Prestige property: New England feel amid Angus fields
Highlights of the L-shaped home are the spacious kitchen flanked by a triple-aspect sitting room and a fully glazed sun room, a spectacular master bedroom suite and beautiful landscaped gardens.
She explains: “We had farmed here for 40 years and the cottage sits right in the middle of our land, but this property didn’t belong to us and – I didn’t know it – but my husband had always coveted it.
“I thought that when we retired, and our son took over the farm, that we would move to Broughty Ferry and go for coffees and live in town.
But Graham had other ideas – you don’t take a farmer off his land – so we bought this and stayed.”
To create a single larger home, and to modernise the building, was a huge project. Every interior wall was taken down and the house was rewired and replumbed with dry and wet rot treatments carried out. Four modern bathrooms were created and the building was extended.
It now measures 400sq m internally and is a long way from its humble origins.
For one, it is economical to heat. Cindy says: “It is a nice warm house. The windows are from Sweden and triple-glazed. Our son-in-law once commented that Graham and I were obsessed with personal comfort, but Graham’s priorities were plenty of storage, having everything wellmade, and having a cosy house.”
There are no steps internally, but Whitecroft sits atop a gently sloping garden, giving it a raised position to enjoy some amazing views – some 60 miles on a good day to St Andrews, Kinross and Kinnoull Hill.
Cindy is originally from New England in the US, and so when the Forbes erected the detached garage it was painted red to remind her of the colourful barns of her youth.
Inside, the kitchen has a handfitted New England-vibe too.
However, Cindy says: “I burst into tears when I first saw the size of it. Graham’s reasoning was that he was a big man and he wanted a big kitchen, but it looked so daunting when it was empty.
“But the large central island makes it work and I’ve really enjoyed cooking in it all these years.”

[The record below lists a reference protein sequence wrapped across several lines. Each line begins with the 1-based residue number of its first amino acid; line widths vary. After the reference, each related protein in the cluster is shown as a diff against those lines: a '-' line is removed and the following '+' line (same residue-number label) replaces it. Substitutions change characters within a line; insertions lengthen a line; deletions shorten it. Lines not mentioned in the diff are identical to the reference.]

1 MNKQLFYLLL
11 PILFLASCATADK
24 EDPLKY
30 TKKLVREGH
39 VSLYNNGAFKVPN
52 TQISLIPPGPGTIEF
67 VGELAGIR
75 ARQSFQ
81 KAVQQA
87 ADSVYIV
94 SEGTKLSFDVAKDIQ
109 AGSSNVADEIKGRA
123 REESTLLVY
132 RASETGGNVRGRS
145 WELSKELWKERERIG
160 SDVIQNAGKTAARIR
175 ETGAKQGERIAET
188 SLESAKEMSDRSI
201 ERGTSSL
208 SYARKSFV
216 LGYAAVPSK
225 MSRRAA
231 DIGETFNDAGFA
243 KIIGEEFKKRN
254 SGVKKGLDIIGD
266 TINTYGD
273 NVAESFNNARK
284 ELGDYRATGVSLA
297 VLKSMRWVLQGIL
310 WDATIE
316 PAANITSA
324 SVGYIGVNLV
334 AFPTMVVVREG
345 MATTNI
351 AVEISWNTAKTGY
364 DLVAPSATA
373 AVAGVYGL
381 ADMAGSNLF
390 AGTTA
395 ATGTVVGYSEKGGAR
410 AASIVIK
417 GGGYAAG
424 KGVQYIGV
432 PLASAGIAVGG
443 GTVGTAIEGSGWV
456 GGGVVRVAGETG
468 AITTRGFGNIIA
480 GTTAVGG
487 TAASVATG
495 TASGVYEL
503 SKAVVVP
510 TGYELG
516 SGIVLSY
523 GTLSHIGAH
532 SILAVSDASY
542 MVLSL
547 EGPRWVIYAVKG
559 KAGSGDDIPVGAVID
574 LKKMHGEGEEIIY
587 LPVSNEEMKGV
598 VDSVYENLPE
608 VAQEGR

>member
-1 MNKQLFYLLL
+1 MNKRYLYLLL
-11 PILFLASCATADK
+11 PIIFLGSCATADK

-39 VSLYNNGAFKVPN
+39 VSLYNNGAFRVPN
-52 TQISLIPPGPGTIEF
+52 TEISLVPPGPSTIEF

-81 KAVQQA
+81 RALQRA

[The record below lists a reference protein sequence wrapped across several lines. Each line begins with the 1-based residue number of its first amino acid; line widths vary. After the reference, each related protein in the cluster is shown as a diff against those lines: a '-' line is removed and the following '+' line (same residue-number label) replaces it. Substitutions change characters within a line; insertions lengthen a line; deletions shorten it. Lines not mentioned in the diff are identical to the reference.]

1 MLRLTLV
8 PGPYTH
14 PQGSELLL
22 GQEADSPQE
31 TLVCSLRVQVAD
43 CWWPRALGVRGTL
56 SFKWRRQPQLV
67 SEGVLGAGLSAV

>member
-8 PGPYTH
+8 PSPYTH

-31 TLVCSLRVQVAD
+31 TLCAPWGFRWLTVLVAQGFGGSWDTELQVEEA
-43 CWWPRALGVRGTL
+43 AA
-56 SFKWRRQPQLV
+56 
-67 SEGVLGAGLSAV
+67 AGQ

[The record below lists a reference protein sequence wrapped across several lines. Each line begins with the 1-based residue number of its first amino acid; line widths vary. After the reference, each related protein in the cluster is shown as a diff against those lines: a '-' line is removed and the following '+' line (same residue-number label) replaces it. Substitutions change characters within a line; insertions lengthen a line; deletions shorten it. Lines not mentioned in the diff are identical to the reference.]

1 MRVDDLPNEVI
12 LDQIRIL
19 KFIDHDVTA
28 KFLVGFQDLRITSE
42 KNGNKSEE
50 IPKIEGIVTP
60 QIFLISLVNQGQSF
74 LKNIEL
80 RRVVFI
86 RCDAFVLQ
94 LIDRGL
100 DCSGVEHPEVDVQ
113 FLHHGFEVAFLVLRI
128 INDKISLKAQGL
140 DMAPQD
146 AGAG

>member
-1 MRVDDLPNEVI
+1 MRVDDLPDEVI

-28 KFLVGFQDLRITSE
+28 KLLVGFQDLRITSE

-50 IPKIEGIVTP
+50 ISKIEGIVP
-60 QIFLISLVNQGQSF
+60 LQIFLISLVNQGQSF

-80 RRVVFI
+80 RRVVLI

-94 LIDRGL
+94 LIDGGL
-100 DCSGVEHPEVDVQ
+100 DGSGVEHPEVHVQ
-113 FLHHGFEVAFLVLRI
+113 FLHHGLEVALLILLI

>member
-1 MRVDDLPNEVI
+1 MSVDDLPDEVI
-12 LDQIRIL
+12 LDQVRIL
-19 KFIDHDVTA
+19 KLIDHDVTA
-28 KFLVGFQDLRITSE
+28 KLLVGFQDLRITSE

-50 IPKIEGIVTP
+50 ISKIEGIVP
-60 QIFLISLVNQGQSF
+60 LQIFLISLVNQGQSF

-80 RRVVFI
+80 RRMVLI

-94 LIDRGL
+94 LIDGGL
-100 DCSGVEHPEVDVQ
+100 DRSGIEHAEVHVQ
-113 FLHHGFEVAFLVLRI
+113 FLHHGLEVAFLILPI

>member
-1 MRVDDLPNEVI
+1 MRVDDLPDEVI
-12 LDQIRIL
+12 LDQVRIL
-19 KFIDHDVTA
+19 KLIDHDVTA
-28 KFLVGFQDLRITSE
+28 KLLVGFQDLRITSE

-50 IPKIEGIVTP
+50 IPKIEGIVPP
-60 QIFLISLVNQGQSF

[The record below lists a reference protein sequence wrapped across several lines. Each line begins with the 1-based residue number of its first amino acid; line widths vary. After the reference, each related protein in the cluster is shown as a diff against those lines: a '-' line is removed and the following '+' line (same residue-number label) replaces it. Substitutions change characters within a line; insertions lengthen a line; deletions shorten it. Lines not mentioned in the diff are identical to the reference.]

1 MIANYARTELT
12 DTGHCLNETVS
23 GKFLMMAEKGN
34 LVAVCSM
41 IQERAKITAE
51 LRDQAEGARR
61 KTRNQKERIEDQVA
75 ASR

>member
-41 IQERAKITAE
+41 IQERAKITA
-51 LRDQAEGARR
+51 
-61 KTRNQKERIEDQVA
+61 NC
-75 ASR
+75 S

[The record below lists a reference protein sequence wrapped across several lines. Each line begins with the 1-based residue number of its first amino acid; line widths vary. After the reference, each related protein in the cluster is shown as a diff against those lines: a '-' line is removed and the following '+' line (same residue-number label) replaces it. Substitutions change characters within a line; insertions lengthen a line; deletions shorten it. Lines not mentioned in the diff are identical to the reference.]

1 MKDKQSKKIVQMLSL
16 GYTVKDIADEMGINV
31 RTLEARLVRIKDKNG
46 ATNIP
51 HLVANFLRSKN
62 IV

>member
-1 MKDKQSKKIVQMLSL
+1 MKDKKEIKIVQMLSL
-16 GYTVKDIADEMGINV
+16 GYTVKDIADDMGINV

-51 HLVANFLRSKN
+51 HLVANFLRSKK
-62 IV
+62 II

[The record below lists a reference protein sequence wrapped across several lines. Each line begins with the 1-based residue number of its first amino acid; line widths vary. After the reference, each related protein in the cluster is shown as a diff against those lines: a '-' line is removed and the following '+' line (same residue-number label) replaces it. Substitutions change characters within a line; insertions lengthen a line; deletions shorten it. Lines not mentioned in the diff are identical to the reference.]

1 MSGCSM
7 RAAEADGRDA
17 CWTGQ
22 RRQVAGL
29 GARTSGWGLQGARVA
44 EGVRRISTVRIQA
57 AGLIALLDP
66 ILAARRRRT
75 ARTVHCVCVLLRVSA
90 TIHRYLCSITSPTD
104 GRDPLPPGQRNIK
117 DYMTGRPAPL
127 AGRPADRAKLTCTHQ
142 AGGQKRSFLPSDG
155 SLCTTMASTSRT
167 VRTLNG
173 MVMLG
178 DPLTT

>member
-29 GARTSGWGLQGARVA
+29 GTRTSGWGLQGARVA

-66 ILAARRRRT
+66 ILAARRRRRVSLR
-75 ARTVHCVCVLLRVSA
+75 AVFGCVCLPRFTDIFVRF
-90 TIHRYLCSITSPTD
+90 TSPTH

As well as her son, Cindy has three daughters. She says: “This house hosted Christmas last year – I have 12 grandchildren and four great grandchildren, so it is important that it can take a crowd.”
The garden is all Cindy’s work. She explains: “Farmers don’t garden, so I did it along with a gardener, and we sometimes hire a student in the summer to mow the lawn.”
The site was originally a flagpole shape, with just a driveway and the immediate square of land Whitecroft sits on, but fortunately, with their son owning the surrounding land, the Forbes were able to take a little of the fields on either side of the drive to create a larger site of just over an acre.
The extra land was used on one side to accommodate the garage and create a lawn, variously used for football or croquet, and on the other to plant trees.
There are also raised beds for fruit and vegetables and a productive greenhouse. The Whitecroft view changes with the seasons and the rotation of crops. Cindy says: “I never know what the outlook will be. Sometimes it is peas or broad beans, and other years it will be wheat or barley – which I adore because, when it blows, it looks like horses racing over the fields.
“You look beyond and you see the North Sea and the sand dunes at Tentsmuir and, if the sun is shining, it can look like the Caribbean.”
Whitecroft, Kingennie, Broughty Ferry, is priced at offers over £700,000.
For more information, contact Galbraith on 01334 659 980.
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